Monday, October 26

Tuesday, October 20 was the NCTE-sponsored National Day on Writing. NCTE had been touting its National Gallery of Writing ( for months and yesterday was the big unveil via webcast.

I thought periodically about contributing something, but could never decide on a genre or topic. I was quite wishy washy about the whole thing. But the other night I started thinking about writing in general and the kinds of writing that have influenced me and what popped into my head? Jingles and TV show tag lines. Then random lines from shows and songs. Yes, I’m a product of popular culture in many ways and on many levels. Herewith, in no particular order nor segregated by medium, a few of those influences:
GE. We bring good things to life.
Good to the last drop.
It’s the story of a lovely lady. . .
Just do it.
I’d walk a mile for a camel.
Out of the clear blue western sky comes. . . Sky King
Don’t leave home without it.
My bologna has a first name. . .
Takes a licking and keeps on ticking.
Melts in your mouth, not in your hands.
Be all that you can be.
Have it your way.
It’s the real thing.
Mmm. Mmm. Good.
You got some ‘xplainin’ to do, Lucy.

The longer I thought about these, the more lines careened and crashed through my head which made sleep nearly impossible. So I tried to shift mental gears so I could sleep. Still, every now and then, I think of a few more choice lines or song titles and the parade of recollection begins again.

What to make of all this? I dunno. But I do know that I have not yet managed to tame the involuntary need to quote a line from a movie or a fragment of a song when someone says something that triggers that connection. My students, bless their undergraduate hearts, are too young to have any idea what I’m talking about most of the time, and that’s not just when I’m blathering about popular culture. When I mentioned Fleetwood Mac not too long ago, I was rewarded only with blank looks. Not a scintilla of recognition. And only a few have recognized lines from Princess Bride and I tell you, that is quite unacceptable.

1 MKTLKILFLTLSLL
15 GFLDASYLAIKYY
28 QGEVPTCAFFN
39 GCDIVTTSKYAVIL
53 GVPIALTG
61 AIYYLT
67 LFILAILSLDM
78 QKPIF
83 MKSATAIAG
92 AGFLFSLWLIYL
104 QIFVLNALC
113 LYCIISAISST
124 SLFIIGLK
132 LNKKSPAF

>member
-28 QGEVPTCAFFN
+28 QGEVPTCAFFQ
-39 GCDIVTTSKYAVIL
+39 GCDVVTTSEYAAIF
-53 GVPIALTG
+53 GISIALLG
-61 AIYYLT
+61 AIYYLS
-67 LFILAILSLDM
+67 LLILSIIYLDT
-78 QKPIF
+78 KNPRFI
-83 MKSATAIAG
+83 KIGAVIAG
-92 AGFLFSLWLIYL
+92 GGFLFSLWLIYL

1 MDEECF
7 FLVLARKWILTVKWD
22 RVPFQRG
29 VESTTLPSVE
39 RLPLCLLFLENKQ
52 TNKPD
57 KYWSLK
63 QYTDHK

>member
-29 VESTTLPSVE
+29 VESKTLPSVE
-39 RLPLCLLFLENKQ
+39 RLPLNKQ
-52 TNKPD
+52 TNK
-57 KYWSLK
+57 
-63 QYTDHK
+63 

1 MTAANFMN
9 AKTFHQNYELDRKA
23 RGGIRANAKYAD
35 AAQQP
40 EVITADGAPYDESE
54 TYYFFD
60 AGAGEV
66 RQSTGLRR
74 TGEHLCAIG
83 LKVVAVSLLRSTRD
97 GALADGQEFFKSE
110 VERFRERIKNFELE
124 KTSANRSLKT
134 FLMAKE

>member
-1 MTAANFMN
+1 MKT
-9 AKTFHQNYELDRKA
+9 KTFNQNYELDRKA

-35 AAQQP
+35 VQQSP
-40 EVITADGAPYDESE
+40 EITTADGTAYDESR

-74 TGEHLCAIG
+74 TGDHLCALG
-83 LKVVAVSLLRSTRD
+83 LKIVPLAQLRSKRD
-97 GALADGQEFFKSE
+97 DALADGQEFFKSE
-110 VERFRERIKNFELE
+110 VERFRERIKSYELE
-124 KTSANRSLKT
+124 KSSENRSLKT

I know I’m not alone in this quoting thing. I wonder if we Boomers just have more or better quotable stuff than these here young whippersnappers. I think so. Well, I’m not going to dwell on it, but it was fun to consider the things that make up “the fabric of our lives.” After all, "Life moves pretty fast. If you don't stop and look around once in awhile, you could miss it."

Thursday, October 1

Happy Birthday, Walt Disney World

Walt Disney World opened on October 1, 1971. I was there, sort of. I lived in Orlando and tracked the bulldozing of fields and the gradual development of what would become the Magic Kingdom.

Like so many other kids in the Orlando area, I soon got a job there. Disney paid above what was then minimum wage and the costumes were way cooler than what I was wearing for my job at McDonald's. Yes, the drive was further, but, well, it was the Magic Kingdom.

The magic wore off soon enough for me. I worked on the monorail when the drivers still gave the spiel ("I'll be your pilot from the main gate to the Magic Kingdom. Please remain seated at all times. No smoking, eating, or drinkin while on board.") and occasionally entertained guests in the driver's cone. After several months of the monorail, I moved to Main Street and retail, working in the stuffed animals department of the Emporium. Better costume though the work wasn't any less challenging. It's hard to work at a theme park where the expectations are that the employees love their jobs and serve the public with a cheerful, helpful smile. Even when they're being idiots. But there was an interesting camaraderie among those who worked at Disney and I like to think it was more than the fact that we knew where the tunnels were and some of the stories behind the magic, though I can't tell you how depressed I was to see the guy playing Donald Duck smoking a stogie on his break, Donald's head propped on a table. Sometimes it was hard to know that there was reality behind the magic.

I grew up with Disney. I remember watching The Wonderful World of Disney on Sunday nights. I remember being enthralled by Disney extravangazas and still love Fantasia and Cinderella because I love the hopefulness and determinaton in "Bibbity Bobbity Boo." I know it's a silly song of nonsense words, but I cannot think of the song without seeing the small critters working so hard and with such love to create Cinderella's dress. That's a very powerful message that still moves me.

My favorite time at Walt Disney World was after the park closed. All the guests were gone and the streets were quiet. I remember walking down Main Street at 2A, the lights twinkling and my footsteps echoing against the storefronts. That's when I believed again in pixie dust and the magic of Disney.

So Happy Birthday Walt Disney World. May you continue to share those magical moments for years to come.